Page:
That’s the beauty of a versatile ingredient like tobiko – the only limits are in the imagination.


How does tobiko match up to caviar? To call it “apples to oranges” is an understatement.

Caviar is in a different dimension altogether, and true connoisseurs would not even entertain the comparison to tobiko!

To be fair, these two ingredients are indeed both in the broad category of fish eggs, but that’s where the similarities begin and end.

Caviar is the highly exclusive salt-cured roe of the sturgeon species, including majestic fish such as Beluga, Kaluga, Sevruga, and a handful of other family members.

Not only are these animals rare and endangered, but they are also physically enormous and must be fully mature before their eggs can be harvested. It can take more than ten years for a female sturgeon to yield quality caviar.

On top of that, it takes a high degree of skill and patience to successfully harvest and process caviar. The eggs must be treated with extreme care, and the curing process is equally precise.

When caviar hits the plate – more accurately, the mother-of-pearl spoon – it delivers an incredible range of unique flavors and textures that can be best summarized as luxurious.

The pearls are big and shiny, conveying distinctive colors and patterns ranging from steely grey and bronze to earthy greens and golds. You don’t just eat caviar; you savor it!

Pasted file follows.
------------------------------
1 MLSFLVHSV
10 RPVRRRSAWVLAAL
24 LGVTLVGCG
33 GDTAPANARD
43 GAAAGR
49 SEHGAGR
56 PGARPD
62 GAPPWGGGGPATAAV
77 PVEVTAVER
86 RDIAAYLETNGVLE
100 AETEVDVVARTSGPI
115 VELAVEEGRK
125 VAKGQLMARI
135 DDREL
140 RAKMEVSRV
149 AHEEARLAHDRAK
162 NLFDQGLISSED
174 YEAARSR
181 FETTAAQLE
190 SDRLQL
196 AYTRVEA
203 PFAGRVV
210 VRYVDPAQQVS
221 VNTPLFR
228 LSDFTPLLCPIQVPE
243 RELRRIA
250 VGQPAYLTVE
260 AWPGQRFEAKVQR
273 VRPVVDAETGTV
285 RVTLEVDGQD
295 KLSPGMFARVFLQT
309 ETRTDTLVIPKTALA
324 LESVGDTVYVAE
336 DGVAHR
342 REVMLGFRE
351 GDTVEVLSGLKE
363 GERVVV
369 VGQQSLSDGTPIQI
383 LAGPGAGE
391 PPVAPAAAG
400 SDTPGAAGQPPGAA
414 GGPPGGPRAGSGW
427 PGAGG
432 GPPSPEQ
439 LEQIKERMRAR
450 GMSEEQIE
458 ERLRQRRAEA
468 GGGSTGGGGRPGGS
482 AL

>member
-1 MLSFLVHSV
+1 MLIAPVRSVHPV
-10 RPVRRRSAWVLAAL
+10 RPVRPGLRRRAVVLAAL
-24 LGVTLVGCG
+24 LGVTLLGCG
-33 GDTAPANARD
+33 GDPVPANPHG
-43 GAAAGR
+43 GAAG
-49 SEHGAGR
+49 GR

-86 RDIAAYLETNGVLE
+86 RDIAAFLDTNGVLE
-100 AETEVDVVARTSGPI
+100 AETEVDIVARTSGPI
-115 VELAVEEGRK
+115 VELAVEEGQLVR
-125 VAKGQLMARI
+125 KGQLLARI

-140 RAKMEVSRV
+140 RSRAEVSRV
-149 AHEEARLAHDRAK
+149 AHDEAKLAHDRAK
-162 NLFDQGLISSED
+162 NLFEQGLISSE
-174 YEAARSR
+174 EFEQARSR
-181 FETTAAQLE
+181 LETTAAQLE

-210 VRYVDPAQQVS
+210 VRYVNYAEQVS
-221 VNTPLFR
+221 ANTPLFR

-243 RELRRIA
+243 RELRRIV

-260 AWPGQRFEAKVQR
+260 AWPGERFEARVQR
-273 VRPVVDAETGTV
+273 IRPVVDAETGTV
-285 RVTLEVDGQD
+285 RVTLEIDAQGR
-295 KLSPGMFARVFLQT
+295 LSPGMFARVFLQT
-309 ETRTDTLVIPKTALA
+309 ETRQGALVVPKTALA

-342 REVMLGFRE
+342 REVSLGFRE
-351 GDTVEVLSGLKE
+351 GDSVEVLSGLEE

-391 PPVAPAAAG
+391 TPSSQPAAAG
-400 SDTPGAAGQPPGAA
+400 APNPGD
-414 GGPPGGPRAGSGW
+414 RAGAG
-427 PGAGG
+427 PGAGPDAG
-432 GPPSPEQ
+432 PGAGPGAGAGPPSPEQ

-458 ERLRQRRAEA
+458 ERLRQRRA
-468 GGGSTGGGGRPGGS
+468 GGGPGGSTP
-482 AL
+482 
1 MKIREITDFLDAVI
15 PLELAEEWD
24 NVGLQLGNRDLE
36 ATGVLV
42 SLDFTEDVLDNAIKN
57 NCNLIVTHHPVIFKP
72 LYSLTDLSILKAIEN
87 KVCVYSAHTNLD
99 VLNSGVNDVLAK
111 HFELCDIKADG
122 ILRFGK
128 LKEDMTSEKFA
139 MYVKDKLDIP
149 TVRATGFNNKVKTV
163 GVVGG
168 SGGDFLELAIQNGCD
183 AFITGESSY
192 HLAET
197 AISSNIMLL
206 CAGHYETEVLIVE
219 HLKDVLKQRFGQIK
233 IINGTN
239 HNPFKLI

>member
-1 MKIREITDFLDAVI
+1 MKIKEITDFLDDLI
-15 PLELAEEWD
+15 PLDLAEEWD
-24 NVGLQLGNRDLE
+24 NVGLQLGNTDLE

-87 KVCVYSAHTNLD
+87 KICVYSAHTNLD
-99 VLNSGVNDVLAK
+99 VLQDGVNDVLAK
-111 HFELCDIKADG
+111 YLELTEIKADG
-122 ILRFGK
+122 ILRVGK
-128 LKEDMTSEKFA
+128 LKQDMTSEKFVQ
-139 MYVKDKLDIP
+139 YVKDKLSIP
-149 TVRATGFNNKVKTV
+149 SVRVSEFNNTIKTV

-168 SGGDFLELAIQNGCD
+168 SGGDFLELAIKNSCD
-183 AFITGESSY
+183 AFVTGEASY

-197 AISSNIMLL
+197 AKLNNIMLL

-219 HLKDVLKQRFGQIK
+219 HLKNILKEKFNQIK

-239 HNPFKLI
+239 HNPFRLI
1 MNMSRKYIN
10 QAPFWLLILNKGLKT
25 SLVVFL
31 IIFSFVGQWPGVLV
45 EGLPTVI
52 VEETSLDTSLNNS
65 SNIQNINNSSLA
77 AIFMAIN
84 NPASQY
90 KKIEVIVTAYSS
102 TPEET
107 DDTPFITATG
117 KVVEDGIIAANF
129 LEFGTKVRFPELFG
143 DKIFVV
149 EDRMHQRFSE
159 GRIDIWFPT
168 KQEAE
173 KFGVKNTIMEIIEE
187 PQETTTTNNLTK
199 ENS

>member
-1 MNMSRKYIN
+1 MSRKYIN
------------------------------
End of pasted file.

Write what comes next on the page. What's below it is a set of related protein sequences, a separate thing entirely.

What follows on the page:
That’s why this caviar is traditionally served with minimal additions and a clean, dry white wine or champagne. If you’ve ever attended a caviar tasting, you’ll know how it captures the attention of everyone in the room.

Don’t think that tobiko is not without its time and place – simply recognize that caviar is something entirely unique and exquisite.


As you might have gathered, tobiko and caviar are in two totally different leagues when it comes to taste, texture, exclusivity, and price.

The experience of eating caviar is completely unique and closer to enjoying a fine wine, whiskey, or cigar – years of cultivation and careful production are required to make the final product, and the fruits should be enjoyed with equal appreciation.

If you’re intrigued by tobiko or salmon roe, you owe it to yourself to try something far more exquisite and luxurious!

Find a reputable caviar producer online that sources from eco-friendly aqua farms, and you can have caviar delivered right to your door for phenomenal prices. The world of caviar has transformed dramatically in the 21st century, so it’s time to get in on the action!